A week of events in Cambridge, Somerville: ‘Who Is Eartha Mae?,’ Errol Morris and chili
Mark Leibovich on political culture and the NFL from 6 to 7:15 p.m. at the Institute of Politics at the John F. Kennedy School of Government, 79 JFK St., Harvard Square. Leibovich, chief national correspondent with The New York Times Magazine and author of “Big Game: The NFL in Dangerous Times” sits down in the heat of the NFL playoffs to discuss national politics, the state of the NFL and what happens when those worlds collide. Information is here.
Joseph Smeall Villarroel at Story Space from 6:45 to 9 p.m. at Havurat Shalom, 113 College Ave., Powder House Square, Somerville. There is a $5 requested donation. After open story-telling at 7 p.m., Villarroel shares the shocking true story of his old Catholic high school’s most spectacular senior prank and the webs of intrigue and institutional dysfunction concealed within. Here’s the official line: It’s not to be missed by anybody who enjoys a good mystery. Information is here.
“Othello” from 7:30 to 10:30 p.m. (and playing through Feb. 9) at the Loeb Mainstage, 64 Brattle St., Harvard Square. Tickets are $25 or $55. This tale of fatal bigotry and xenophobia from Shakespeare, via an imported (and acclaimed) production by the Oregon Shakespeare Festival and director Bill Rauch. It’s been playing for a while and continues for a while – but most performances already have either limited seating or are already sold out. Today’s performance is considered more open than most by the box office, but that’s not saying much. Information is here.
8 O’Clock at 730 Vol 60: Series Finale from 8 to 10 p.m. at 730 Tavern, 730 Massachusetts Ave., Central Square. The weekly series launched by Rob Crean and Liam McGuirk brings in the podcast “Series Finale,” in which three Boston comedians discuss the final episode of a show they have never even seen – tonight, “Kyle XY,” an ABC Family sci-fi show that ran from 2006-09. We didn’t remember it either. Information is here.
Choose Your Own Adventure Karaoke at 8 p.m. at Once Lounge + Ballroom, 156 Highland Ave., Somerville. Free. You can just do karaoke as usual at Once, or submit a slip to a host with the name of an artist you’d like perform – who will give two options to choose from. You must choose one. Information is here.
Annual Davos Debrief from 11:45 to 1 p.m. at the Belfer Center for Science and International Affairs at the John F. Kennedy School of Government, 79 JFK St., Harvard Square. Grab free lunch while Harvard affiliates talk about what they learned attending the year’s annual World Economic Forum. Panelists include former presidential adviser David Gergen; Jane Nelson, director of the Corporate Responsibility Initiative; Meghan O’Sullivan, a Practice of International Affairs professor; and Mark Wu, of Harvard Law. Information is here.
“Who Is Eartha Mae?” one-woman play from 7:30 to 9 p.m. (and through Feb. 23) at the Multicultural Arts Center, 41 Second St., East Cambridge. Tickets range from $14 to $120. Creator and performer Jade Wheeler becomes Eartha Kitt, star of screen and stage, in a world premiere show backed by Bridge Repertory Theater and director Cailin Doran. Go on Kitt’s journey from the Jim Crow South to London, around the world and back again. Information is here.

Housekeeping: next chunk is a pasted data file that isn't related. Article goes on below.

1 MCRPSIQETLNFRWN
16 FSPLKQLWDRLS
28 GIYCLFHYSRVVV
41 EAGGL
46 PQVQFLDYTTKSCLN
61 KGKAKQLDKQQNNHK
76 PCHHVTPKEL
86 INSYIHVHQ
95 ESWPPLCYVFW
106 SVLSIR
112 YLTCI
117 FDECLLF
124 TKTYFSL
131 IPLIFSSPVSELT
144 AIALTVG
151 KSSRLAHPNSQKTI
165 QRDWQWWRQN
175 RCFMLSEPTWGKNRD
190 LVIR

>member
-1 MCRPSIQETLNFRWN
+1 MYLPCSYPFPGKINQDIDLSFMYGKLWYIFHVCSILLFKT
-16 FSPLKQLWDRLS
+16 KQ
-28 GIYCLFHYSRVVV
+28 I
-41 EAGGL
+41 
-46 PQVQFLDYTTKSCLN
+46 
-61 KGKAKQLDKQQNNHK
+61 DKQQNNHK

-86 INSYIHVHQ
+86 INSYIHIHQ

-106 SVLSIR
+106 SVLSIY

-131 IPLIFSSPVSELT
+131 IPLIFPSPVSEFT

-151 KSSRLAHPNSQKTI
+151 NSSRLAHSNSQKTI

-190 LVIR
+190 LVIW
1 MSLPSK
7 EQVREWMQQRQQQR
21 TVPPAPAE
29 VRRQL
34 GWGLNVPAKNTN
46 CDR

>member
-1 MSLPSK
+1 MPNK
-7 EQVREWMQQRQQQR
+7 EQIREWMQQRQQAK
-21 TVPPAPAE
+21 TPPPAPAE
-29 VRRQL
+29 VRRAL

The Studio Jazz Session from 10:15 to 11:30 p.m. at The Comedy Studio, 1 Bow Market Way, Union Square, Somerville. Free. The studio and its Variety Bar re-spark the racy, long-term relationship between jazz and comedy with a late-night hang after Thursday comedy shows! Brett Walberg and Miguel Landestoy play; Rick Jenkins does standup between jazz sets. Information is here.
EHChocolatier grand opening from 11 a.m. to 6 p.m. at 145 Huron Ave., Observatory Hill. Free. Lauded by Food & Wine Magazine, The New York Times, Boston Magazine and The Food Network, EHChocolatier finally has a bricks-and-mortar location. Its opening day offers samples of its award-winning chocolates, a firsthand look at the chocolate-making process and a crack at some special offerings, including Red Hot Crunch Bars and a Lush Valentine’s Bonbons collection. Information is here.
Lawrence Lessig reads from “America, Compromised” from 3 to 4:15 p.m. at the Harvard Book Store, 1256 Massachusetts Ave., Harvard Square. Free. Harvard Law professor Lessig’s latest knows where to place the blame for how “we have allowed core institutions of America’s economic, social, and political life to become corrupted. Not by evil souls, but by good souls. Not through crime, but through compromise.” Information is here.
The 41st Annual Sci-Fi Marathon from 6:45 p.m. to 3 a.m. at the Massachusetts Institute of Technology’s Building 26-100, also known as the Compton Laboratories, at 60 Vassar St. Free. “Ready Player One,” “Galaxy Quest,” “Spaceballs” and a surprise in the middle. Information is here.
“American Dharma” with Errol Morris in person from 7 to 10 p.m. at the Harvard Film Archive at The Carpenter Center, 24 Quincy St., Harvard Square. Tickets are $12, available starting at 6:15 p.m. outside the screening room. Morris has won an Academy Award (“The Fog of War: Eleven Lessons from the Life of Robert S. McNamara”), and his seminal film “The Thin Blue Line” (1988) got a man out of jail. The Cambridge-based documentarian has turned his camera on pet cemeteries (“Gates of Heaven”), physicist Stephen Hawking (“A Brief History of Time”) and topiaries (“Fast, Cheap & Out of Control”); for his latest, Morris aim his lens at former Donald Trump ally Steve Bannon. “Bannon asked me why I wanted to make ‘American Dharma.’ I told him I didn’t understand him or why he was doing what he was doing. But I thought if making a film could help me, and others, understand any of this, then it would be a good thing,” said Morris, who will be in attendance to do a Q&A. Interestingly, given Morris’ chops, the film has yet to find distribution. Information is here. (Contributed by Tom Meek.)